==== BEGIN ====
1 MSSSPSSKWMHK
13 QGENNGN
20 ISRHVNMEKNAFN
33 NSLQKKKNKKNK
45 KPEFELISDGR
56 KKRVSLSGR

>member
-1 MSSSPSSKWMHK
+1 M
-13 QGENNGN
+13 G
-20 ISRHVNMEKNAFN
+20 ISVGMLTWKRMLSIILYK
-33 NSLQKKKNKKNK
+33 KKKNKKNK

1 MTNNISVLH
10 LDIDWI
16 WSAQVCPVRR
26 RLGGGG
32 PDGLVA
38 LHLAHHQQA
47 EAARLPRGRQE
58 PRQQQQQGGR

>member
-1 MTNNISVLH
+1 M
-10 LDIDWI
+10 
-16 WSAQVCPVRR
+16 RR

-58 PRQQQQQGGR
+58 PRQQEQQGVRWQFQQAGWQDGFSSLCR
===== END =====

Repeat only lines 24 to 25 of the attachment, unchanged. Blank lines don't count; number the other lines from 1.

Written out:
>member
-1 MTNNISVLH